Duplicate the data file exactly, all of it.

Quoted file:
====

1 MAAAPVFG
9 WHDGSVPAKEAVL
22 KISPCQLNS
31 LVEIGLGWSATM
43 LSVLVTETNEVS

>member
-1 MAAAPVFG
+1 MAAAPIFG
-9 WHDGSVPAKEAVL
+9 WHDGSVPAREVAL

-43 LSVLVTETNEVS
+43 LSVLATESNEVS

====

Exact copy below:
1 MAAAPVFG
9 WHDGSVPAKEAVL
22 KISPCQLNS
31 LVEIGLGWSATM
43 LSVLVTETNEVS

>member
-1 MAAAPVFG
+1 MAAAPIFG
-9 WHDGSVPAKEAVL
+9 WHDGSVPAREVAL

-43 LSVLVTETNEVS
+43 LSVLATESNEVS